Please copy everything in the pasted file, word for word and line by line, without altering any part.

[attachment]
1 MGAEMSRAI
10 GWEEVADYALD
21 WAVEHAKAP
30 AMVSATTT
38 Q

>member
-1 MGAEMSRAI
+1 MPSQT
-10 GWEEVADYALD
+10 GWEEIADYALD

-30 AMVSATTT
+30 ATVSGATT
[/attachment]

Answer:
1 MGAEMSRAI
10 GWEEVADYALD
21 WAVEHAKAP
30 AMVSATTT
38 Q

>member
-1 MGAEMSRAI
+1 MPSQT
-10 GWEEVADYALD
+10 GWEEIADYALD

-30 AMVSATTT
+30 ATVSGATT